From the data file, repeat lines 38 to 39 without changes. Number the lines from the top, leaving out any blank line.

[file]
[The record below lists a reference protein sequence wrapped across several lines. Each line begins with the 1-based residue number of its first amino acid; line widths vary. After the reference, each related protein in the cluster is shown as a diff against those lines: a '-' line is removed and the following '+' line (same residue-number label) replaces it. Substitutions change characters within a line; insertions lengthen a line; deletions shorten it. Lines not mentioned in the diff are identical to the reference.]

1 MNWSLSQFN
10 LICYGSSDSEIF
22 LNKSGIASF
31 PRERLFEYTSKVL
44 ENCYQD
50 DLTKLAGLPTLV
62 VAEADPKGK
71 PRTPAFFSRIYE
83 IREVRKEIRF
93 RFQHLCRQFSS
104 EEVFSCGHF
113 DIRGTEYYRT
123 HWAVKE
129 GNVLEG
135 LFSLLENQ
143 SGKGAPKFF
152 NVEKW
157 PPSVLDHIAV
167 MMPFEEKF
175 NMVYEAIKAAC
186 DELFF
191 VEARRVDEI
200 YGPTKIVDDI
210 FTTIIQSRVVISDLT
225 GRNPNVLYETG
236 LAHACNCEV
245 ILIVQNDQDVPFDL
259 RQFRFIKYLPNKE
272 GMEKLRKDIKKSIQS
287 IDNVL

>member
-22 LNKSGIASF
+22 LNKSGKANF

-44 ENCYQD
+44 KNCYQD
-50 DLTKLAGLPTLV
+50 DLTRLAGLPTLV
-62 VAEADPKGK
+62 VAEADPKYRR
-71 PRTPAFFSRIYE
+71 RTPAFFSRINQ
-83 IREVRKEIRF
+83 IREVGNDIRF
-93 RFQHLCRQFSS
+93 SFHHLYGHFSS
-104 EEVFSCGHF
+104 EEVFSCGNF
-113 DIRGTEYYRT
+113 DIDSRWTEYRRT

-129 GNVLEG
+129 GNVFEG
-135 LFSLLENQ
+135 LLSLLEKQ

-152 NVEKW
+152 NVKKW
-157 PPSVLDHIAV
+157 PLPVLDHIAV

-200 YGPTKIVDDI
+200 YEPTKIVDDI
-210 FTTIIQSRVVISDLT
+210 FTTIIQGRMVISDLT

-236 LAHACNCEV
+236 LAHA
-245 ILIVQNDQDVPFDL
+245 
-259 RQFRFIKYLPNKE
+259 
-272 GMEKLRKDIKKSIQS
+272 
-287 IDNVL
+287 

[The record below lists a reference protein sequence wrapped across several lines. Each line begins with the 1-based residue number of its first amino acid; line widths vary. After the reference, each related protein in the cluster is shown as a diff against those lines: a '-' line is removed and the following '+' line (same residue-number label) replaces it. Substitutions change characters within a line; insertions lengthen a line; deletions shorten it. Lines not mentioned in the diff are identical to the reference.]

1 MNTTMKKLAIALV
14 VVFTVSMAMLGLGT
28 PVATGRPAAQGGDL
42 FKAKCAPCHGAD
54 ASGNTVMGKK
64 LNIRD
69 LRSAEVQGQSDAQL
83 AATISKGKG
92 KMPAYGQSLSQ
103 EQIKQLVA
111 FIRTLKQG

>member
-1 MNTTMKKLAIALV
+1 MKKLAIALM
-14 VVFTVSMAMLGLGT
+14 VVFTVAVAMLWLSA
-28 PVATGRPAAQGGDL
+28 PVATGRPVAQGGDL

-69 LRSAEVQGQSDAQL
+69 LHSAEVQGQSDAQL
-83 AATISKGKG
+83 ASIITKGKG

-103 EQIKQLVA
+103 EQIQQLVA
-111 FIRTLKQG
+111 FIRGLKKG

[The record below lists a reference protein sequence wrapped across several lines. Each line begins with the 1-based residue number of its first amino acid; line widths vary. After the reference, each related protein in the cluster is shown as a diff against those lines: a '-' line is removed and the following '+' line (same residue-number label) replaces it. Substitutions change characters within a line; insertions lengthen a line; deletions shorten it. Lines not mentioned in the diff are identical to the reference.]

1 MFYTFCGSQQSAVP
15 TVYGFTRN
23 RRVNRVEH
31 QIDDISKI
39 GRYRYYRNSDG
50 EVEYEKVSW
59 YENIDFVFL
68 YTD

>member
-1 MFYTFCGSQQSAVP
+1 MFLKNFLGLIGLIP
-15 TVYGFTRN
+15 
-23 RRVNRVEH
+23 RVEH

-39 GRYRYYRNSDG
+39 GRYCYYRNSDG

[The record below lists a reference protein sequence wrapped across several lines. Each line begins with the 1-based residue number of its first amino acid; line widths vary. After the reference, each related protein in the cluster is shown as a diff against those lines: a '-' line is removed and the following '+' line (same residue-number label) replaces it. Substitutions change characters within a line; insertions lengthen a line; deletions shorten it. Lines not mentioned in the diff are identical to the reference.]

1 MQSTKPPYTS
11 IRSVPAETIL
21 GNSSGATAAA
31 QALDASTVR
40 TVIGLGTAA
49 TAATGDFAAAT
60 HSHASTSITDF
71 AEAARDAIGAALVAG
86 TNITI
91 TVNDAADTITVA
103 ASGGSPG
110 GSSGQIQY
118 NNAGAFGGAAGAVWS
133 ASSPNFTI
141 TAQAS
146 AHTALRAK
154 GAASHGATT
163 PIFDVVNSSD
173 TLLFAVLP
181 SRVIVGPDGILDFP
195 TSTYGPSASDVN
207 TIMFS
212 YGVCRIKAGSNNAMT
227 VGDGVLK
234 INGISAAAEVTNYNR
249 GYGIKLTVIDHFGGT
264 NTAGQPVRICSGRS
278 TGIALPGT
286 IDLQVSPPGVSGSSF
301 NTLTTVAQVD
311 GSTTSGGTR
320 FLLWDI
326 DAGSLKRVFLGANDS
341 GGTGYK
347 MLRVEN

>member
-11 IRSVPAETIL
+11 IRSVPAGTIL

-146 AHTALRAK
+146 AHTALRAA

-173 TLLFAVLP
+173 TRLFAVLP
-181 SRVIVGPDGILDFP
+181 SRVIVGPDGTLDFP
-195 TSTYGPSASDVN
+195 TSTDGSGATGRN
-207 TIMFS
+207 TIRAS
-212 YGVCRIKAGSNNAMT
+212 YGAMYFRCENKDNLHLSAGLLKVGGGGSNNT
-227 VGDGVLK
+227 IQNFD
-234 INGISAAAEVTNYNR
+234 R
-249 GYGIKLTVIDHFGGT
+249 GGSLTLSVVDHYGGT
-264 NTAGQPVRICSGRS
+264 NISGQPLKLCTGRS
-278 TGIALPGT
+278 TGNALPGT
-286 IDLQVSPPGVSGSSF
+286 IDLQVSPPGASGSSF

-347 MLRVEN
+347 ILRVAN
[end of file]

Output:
+50 DLTRLAGLPTLV
-62 VAEADPKGK